How is every body? Here is hoping I hear from you soon.

 

Sam.

 

© Copyright 2008 by Richard Landers, All Rights Reserved. No reproduction without permission.

Heading for Neufchateau, France 10/25/1917

Notes from Sam’s Pocket Diary:

“Left Hadsfield Camp, France at 7 pm Oct 23/17 and marched to the Havre R.R. station and intrained at 10 pm and left station at 11 pm Oct 23/17. Arrived at Liffol Le Grand at 7 am Oct 25/17. Left Liffol Le Grand 11 am…”

Hadsfield Camp, Le Havre France 10/23/1917

Somewhere in France

 

Dear Em,

 

To start with I want to say that while in London I put this sheet of paper and envelope in my pocket and it comes in handy right now believe me. I also want to say that Im many miles away from London now.

 

Im not going to say much but I do want to emphasise the fact that we’ve been pretty lucky and I for one am feeling fine. We are running pretty shy of smokes and if you can do any thing to get this kind of material to us you will be doing a lot for the boys.

 

I don’t doubt but that you’ve written often and in due time we might get some mail, but we’ve been traveling ever since we left Westfield, and that may account for us not recieving any mail as yet.

 

We have seen quite a few German prisiners of war and they seem to be pretty well satisfied to be where they are. We are getting closer and closer to the real thing every day, and may be by the time this reaches you we may be giving an account of ourselves. I hope that we will make good.

 

There is plenty of food where we are resting now, so that we are not going hungry by a long shot. I can say right here that I would like to be in that bath tub. Im not going to tell you how long it has been since I’ve had one.

 

I would like to get a letter from you saying you are all well. That is about all this letter consists of any way but it will let you rest well assured that Im taking very good care of myself and that I mean to continue. Im marked handle with care and Im doing all the handling.

 

Give my best regard to all and I remain
Sam.

 

© Copyright 2008 by Richard Landers, All Rights Reserved. No reproduction without permission.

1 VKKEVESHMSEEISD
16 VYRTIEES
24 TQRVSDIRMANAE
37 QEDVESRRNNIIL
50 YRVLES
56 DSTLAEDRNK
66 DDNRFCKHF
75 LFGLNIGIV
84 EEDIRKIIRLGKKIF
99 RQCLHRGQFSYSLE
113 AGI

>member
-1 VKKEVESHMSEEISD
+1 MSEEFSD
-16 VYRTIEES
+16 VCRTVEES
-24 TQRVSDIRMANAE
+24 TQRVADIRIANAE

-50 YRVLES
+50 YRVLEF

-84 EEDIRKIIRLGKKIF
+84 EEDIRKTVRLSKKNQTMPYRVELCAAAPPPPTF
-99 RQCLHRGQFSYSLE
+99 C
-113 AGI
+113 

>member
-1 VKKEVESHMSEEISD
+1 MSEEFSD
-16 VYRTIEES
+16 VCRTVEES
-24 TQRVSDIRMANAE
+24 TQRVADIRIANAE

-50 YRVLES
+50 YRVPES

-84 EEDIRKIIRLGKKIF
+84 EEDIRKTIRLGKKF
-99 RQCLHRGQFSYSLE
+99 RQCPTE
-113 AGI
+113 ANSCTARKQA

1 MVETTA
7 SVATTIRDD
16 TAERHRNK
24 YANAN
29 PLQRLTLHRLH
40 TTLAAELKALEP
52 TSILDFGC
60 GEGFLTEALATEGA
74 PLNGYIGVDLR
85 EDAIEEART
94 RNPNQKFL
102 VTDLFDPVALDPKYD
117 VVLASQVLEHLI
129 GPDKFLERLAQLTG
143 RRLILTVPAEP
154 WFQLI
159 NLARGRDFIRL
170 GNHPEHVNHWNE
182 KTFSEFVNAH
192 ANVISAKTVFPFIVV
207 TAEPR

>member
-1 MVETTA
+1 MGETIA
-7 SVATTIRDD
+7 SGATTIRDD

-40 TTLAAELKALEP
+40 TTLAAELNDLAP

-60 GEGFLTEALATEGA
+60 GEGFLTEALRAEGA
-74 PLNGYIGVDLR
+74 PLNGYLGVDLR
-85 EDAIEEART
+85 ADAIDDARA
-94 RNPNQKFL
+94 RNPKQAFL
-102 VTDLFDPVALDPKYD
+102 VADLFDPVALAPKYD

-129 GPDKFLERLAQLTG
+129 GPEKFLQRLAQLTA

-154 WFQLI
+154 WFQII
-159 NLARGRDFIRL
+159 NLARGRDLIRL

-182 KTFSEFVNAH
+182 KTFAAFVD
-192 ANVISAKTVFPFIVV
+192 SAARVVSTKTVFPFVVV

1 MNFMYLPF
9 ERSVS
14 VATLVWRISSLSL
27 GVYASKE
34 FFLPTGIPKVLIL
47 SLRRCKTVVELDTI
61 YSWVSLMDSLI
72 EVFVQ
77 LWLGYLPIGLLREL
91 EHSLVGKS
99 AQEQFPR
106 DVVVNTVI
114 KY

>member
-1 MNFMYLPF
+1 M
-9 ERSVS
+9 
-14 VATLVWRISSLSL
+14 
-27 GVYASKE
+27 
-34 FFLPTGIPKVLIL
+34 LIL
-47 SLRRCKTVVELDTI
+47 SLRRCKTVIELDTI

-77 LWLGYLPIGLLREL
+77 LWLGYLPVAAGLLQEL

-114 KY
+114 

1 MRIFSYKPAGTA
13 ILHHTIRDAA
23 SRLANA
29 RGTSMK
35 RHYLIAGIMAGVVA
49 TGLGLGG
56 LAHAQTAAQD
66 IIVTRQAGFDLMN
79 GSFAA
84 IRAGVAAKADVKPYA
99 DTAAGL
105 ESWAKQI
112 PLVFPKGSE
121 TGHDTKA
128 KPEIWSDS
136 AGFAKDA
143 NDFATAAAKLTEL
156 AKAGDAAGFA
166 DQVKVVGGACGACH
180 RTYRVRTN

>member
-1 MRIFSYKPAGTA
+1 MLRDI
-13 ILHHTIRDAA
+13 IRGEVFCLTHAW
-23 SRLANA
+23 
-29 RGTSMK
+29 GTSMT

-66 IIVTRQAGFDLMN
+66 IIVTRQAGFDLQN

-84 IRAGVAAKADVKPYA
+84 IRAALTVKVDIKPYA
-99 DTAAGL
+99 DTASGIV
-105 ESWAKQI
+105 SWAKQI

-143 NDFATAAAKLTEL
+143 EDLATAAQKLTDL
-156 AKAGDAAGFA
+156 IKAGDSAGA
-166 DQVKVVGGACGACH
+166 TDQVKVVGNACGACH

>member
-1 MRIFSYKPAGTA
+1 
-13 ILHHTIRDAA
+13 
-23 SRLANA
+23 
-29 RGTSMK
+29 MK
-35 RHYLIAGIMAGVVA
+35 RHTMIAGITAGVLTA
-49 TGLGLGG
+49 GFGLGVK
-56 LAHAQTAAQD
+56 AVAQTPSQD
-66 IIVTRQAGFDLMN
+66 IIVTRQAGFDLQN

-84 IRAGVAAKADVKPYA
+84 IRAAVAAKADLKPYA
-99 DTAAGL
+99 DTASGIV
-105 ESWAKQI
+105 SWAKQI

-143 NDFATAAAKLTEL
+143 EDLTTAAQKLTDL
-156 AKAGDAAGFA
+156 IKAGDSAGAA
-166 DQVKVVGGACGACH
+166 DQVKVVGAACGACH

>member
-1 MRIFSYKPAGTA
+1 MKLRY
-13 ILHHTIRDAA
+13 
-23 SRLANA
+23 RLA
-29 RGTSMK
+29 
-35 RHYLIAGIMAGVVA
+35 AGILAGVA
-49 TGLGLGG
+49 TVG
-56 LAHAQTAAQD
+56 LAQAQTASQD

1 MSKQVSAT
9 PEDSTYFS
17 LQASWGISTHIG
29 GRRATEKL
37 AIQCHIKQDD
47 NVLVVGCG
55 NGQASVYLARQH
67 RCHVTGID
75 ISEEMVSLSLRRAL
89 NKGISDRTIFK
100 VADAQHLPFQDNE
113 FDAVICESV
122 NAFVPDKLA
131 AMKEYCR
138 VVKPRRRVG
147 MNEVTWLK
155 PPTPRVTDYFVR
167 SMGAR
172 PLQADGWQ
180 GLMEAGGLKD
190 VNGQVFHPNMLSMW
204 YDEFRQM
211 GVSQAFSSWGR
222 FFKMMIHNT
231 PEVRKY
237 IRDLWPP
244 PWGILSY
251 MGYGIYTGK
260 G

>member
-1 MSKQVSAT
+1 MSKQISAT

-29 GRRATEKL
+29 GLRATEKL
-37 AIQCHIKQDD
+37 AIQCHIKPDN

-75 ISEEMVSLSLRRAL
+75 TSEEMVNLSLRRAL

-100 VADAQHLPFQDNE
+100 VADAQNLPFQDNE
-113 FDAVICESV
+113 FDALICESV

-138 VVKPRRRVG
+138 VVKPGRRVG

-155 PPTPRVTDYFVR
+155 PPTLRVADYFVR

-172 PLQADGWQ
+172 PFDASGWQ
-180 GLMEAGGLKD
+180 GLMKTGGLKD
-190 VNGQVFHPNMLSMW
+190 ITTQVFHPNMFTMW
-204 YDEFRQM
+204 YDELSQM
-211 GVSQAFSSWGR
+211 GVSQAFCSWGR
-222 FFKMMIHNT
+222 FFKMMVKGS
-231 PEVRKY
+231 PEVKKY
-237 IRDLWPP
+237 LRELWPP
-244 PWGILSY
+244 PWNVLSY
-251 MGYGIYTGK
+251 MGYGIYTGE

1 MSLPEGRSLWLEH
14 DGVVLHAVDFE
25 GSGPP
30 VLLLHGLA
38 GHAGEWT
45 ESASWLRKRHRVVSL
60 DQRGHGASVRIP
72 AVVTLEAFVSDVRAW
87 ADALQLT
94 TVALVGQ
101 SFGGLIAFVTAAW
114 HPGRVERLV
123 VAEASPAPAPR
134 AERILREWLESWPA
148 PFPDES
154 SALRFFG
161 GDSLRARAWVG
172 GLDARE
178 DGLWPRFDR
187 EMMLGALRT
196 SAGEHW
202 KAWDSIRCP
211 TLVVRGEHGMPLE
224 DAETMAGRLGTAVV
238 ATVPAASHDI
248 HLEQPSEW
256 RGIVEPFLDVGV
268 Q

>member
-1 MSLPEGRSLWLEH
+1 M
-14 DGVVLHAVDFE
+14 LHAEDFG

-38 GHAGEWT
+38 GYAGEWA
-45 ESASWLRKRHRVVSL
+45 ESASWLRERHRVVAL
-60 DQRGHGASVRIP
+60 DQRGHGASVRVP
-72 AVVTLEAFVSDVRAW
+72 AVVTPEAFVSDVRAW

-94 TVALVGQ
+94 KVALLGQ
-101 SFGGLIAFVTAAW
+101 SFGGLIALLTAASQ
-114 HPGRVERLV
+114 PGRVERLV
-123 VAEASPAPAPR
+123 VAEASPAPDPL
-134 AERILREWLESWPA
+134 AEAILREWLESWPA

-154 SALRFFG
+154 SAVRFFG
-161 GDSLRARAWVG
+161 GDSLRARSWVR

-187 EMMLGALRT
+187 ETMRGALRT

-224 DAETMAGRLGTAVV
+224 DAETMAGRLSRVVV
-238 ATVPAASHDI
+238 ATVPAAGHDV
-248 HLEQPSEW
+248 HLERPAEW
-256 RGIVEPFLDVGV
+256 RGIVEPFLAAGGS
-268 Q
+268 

On to France, 10/22/1917

The 103rd Infantry continued its journey to France, leaving Bordon, England by train for Southampton, where the men crossed the English Channel and finally landed at Le Havre. They briefly billeted at Camp Hadsfield before continuing on to Neufchateau in the Vosges region of northeastern France. Following are notes from Sam’s Pocket Diary:

“This company… Left Camp Bordon at 9.20 on Oct 20, arrived in Southampton at 1 pm same day… Left Southampton at 4.30 same day. PM marched in river until 4.15 pm Oct 21 and then got underway for France. Arrived at Havre France at 3 am Oct 22, disembarked at 3 pm and hiked to Camp Hudsfield…”

Arrival at Camp Bordon, England 10/18/1917

Notes from Sam’s Pocket Diary:

“This company… Arrived at Borden at 11 am Oct 18 and left train marching to Camp Borden, arrived at 1 pm same day…”

On the Train to Bordon, England 10/15/1917

Somewhere in England

 

Dear Em.

 

The sun is out today, and is drying things up a little. And maybe it doesnt feel good. So do I, for Sam is as usual. Gee but I would like to get a letter from you stating that all is well with you Lena, Pa, Bert, Mary, and Aunt Mollie and Madge yes and all the rest. I suppose you have got as many letters on the way as I have. I guess the governments will do all they can to deliver them though, and here is hoping a few of them reach their destination.

 

Did you get the other letter I sent from London? I really havent got any news to send you, that is, news that would reach you. I figure that if this much gets to you Im lucky. Yes Im feeling fine. Not a worry in the world only about you folks at home.

 

This is a piece of paper I picked up on the floor of the tent and I thought as long as I had time, Id scratch a few lines home. We had a good trip on the boat up to the last two days of the voyage. I wasn’t sea sick at all which is going some what?